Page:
Big Island

Last of the Big Island

Just a few more images to finish out the string of Big Island posts.

Black Sand beach at Kalapana.  Where a rogue wave claimed my phone.

Blue surf at Laupahoehoe Point.  No beach here.  Just big rocks and waves.  I didn't realize it at the time but the photos from here turned out just a little fuzzy because of sea spray on the lens.

Akaka Falls in the mist.

Looking across to Mauna Kea from the end of the road at Mauna Loa.  Much more impressive in real life.

Pololu Valley

The eastern side of the ancient Kohala volcano is the home of a series of deep lush valleys carved backwards from the ocean by the abundant rainfall brought to that side of the island by the trade winds. Waipi'o Valley is the most famous because of it's regal history and dramatic 1,000 foot cliffs, which flank the valley floor on either side. Pololu Valley is perhaps a little less astonishing but as far as landscapes go, it is equally as pure.

View from the end of the road, looking down onto the black sand beach that marks the terminus of the valley as it meets the sea.

Looking into the valley from the cliffside trail.

Looking south down the coast.  Pololu is the northernmost of the dramatic valleys dissected from the mountain, and Waipi'o (whose outlet is not visible in this photo) is the southernmost.  In between these two are several other canyon-like valleys accessible only by foot.  I wanted very badly to hike back into those valleys and experience an even purer more pristine landscape, but we didn't have time.  I had to settle for Pololu, which, despite the few other tourists who made the hike down to the beach, seemed pretty unspoiled itself.

Many of these valleys were used anciently to grow large amounts of taro, or more modernly, rice and taro.  Today, agriculture is down except for perhaps in the Waipi'o Valley where several Lo'i (taro pond-fields) are still maintained.   Just looking back into the Pololu Valley made me want to go build a little shack back in the forest and farm taro for the rest of my life, even though I don't really like Poi.  I guess I just got caught up in the moment and the scenery.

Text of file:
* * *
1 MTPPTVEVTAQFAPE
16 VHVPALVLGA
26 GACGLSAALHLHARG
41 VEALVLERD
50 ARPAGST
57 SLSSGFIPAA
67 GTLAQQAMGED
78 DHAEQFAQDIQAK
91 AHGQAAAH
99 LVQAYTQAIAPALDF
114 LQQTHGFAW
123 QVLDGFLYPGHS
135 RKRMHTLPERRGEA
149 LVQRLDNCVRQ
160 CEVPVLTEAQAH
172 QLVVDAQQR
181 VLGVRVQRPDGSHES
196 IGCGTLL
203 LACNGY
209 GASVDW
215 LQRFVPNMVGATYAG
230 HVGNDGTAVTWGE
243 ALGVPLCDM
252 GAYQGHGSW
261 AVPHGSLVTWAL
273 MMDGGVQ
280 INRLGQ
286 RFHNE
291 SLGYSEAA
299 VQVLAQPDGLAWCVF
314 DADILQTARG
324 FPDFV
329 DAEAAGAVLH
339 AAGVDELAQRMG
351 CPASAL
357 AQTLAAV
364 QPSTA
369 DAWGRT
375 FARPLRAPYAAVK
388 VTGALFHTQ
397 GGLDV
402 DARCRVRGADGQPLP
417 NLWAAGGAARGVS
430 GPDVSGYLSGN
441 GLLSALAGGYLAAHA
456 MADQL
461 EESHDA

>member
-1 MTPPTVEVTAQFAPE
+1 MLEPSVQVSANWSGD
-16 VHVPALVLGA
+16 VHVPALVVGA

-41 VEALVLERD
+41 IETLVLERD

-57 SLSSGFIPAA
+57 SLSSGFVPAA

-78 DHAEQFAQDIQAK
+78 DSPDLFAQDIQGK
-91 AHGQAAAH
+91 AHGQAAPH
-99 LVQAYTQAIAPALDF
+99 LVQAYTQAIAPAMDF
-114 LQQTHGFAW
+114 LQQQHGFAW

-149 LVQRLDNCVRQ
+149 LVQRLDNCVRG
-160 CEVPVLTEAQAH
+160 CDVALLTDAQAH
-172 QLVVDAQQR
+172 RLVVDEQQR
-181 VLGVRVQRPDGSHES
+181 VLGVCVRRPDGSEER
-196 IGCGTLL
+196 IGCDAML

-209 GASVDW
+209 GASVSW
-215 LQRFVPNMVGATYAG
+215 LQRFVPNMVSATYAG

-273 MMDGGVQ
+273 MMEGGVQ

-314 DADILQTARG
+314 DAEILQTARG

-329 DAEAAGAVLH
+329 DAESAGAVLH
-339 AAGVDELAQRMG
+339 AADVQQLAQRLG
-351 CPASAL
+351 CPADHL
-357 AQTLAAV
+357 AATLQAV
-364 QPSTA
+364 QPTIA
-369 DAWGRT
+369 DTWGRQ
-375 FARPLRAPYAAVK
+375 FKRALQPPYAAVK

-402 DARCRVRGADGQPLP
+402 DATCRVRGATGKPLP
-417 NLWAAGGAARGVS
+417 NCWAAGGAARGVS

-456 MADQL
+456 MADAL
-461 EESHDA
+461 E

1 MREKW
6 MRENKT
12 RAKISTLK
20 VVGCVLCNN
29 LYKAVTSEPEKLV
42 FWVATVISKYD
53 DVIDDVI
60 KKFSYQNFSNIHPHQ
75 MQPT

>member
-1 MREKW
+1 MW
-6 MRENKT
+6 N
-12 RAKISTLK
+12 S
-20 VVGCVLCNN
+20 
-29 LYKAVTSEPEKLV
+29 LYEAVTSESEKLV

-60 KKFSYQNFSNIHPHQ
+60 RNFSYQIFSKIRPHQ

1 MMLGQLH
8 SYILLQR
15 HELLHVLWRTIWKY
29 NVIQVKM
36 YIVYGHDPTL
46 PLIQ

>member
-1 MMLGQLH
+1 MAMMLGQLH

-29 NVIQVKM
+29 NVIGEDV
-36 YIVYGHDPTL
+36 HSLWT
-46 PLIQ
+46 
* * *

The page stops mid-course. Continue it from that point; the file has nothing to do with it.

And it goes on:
Fields of Honoka'a

The northern end of the Big Island is cattle country. It feels less like a Southern Pacific island and more like a Northern California coastal plain.  Green pastures, sloping hills, and low fog.

We found this field just outside the little town of Honoka'a on our way back from the Waipi'o Valley lookout. The light was perfect and the ocean seemed to disappear into the sky beyond the horizon.

Where the Lava Meets the Road

At the Southeastern point of Volcano National Park ooze the most active and most recent lava flows.  The road extends only as far as lava has not covered it.  From the end of the road you can hike out several miles over the lava flow to see where the lava enters the ocean, or at least you could in 2006 when Beth last visited the park.  Currently, the lava viewing area is located on the other side of the flow, accessible only by going clear around (a two plus hour drive).  According to reports, lava wasn't visible flowing into the ocean at that time anyway, so we didn't even try to hike out.  But it was cool to see the newly formed coastline. Lava flows have added over 538 new acres of land to this shoreline since 1983.

Volcanic Sea Arch at dusk

End of the line.

Kilauea Iki

Since the larger Kilauea Crater is closed to the public due to dangerous gasses we decided to hike the Kilauea Iki crater (which means small Kilauea).

The crater floor is one big volcanic rock slab, almost entirely flat, except for the upheavals at the steam vents and a few other cracks where vegetation has begun to take seed.

Steaming, flesh-colored fissures at the vents.

'Ama'u Fern (endemic) growing from the rock.

'Ohi'a tree (also endemic).

'Ohi'a Lehua.  So called when the 'Ohi'a tree blooms.  Connected to ancient Hawaiian legend, 'Ohi'a and Lehua were two young lovers.  But Pele, the goddess of volcano and fire loved 'Ohi'a and in her jealousy turned 'Ohi'a into a tree.  Lehua, devastated at the loss of her lover, was transformed into the Lehua flower (the red blossoms) so that they could be together.  The Legend holds that when you pick the Lehua flower, it will rain.  I'm not all that familiar with the legend, and if I've gotten it wrong (beth) please correct me.